Do you love a good steak? No disrespect to vegans and alike, but who is in their right mind doesn’t? But unless you’re a butcher, we’re going to guess you don’t know a rib roast from roast beef.
This is a problem because, although a healthy diet does allow for a good amount of beef, there are really only two types of cuts: fatty and not-as-fatty. Worse, you can’t always tell by looking which ones are which. That’s why it would behoove you to know what to buy. Here is some help.
Top Sirloin: (8 oz. raw), 306 Calories, 50 g Protein, 11 g Fat.
We talk a lot about top sirloin, and that’s because it’s an ideal cut of beef for supplying maximum lean protein and minimum fat – anyone following a healthy diet can’t go wrong with it. Just be sure to trim off as much exterior fat as possible to make sure you’re eating only the leanest parts.
Flank: (8 oz. raw), 352 Calories, 24 g Protein, 16 g Fat.
Another naturally lean cut, flank steaks come from – no surprise – the cow’s flank, outside its ribs. Its shape and size make it (along with its neighbor, the skirt steak) an excellent choice for fajitas. Consider marinating (but watch the carbs in the marinade) and, when cooked, slice it at an angle against the grain.
Rib-Eye: (8 oz. raw), 592 Calories, 40 g Protein, 48 g Fat.
Where does fat congregate on a cow? In the parts of its body that don’t move much. The rump, or rear, gets a lot of use as the cow moves, but its ribs, not so much. That’s why the rib-eye is one of the fattier cuts of beef available. Save it for low-carb days, when you need to get calories from somewhere.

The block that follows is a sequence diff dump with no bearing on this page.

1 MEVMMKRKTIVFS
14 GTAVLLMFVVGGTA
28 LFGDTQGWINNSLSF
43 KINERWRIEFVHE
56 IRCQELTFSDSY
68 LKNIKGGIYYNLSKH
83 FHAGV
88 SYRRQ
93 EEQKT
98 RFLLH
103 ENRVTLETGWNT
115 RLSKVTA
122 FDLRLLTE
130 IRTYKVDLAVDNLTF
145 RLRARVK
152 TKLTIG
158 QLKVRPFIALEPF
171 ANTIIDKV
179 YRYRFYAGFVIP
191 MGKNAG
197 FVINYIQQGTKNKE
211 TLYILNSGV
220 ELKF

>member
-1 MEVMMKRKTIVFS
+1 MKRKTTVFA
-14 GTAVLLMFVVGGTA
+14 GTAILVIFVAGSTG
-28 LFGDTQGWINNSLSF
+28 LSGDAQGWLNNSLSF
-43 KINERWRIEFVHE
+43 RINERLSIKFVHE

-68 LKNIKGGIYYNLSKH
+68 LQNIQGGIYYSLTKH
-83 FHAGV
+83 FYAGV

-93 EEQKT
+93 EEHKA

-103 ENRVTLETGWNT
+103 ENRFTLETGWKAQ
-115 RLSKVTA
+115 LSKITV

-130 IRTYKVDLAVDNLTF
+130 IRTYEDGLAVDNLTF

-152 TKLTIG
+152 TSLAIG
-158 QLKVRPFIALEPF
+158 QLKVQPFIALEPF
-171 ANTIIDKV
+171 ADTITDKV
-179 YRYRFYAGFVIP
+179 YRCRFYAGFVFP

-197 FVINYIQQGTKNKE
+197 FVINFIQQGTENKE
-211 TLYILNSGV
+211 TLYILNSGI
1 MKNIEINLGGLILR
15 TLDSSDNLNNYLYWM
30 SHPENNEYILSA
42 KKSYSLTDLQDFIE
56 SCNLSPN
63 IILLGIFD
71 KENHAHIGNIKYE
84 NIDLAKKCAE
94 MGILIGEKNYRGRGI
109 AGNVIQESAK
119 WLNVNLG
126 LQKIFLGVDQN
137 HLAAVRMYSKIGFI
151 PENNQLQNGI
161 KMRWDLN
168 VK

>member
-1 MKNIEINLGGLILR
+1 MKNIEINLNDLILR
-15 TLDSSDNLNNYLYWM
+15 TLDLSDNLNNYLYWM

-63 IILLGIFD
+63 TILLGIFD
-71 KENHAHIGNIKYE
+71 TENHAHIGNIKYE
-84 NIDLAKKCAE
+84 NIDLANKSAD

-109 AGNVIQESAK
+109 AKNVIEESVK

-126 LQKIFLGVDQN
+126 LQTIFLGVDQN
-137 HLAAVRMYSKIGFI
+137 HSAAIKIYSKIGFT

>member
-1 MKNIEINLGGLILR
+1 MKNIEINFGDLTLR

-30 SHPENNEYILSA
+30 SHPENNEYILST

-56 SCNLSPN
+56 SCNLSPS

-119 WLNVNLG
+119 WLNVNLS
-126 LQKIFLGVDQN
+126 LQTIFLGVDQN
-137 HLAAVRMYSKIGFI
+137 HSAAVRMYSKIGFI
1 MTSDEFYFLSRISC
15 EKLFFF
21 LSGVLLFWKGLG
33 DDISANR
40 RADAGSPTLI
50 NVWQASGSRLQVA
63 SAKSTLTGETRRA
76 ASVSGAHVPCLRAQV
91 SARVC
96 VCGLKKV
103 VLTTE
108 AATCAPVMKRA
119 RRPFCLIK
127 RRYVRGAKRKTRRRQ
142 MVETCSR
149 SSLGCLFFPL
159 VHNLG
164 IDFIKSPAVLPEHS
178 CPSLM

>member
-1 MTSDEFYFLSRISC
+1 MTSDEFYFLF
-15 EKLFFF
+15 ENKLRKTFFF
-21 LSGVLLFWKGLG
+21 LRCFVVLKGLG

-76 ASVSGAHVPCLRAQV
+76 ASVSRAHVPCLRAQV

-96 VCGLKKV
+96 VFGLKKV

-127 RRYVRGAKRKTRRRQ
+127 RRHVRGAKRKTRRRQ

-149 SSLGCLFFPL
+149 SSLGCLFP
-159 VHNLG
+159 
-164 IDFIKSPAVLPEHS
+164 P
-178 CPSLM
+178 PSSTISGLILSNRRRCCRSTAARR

T-bone: (8 oz. raw), 496 Calories, 40 g Protein, 35 g Fat.
Cut from the loin, T-bone steaks are among the few served bone-in. The bone is supposed to increase the juiciness of the cut, but in this case, it’s not necessary. Although you can’t see the fat on the outside of the meat, the T-bone is high in fat, making it a good choice (along with the rib-eye) for low-carb days.
Filet Mignon: (8 oz. raw), 592 Calories, 40 g Protein, 48 g Fat.
The filet mignon is the most highly regarded cut. Thick, tender and juicy, it shows no sign (inside or out) of its serious fat content. However, now that you know the truth, you’ll no doubt agree that it’s best to save filet for those special occasions that require dining at fancy restaurants. [via]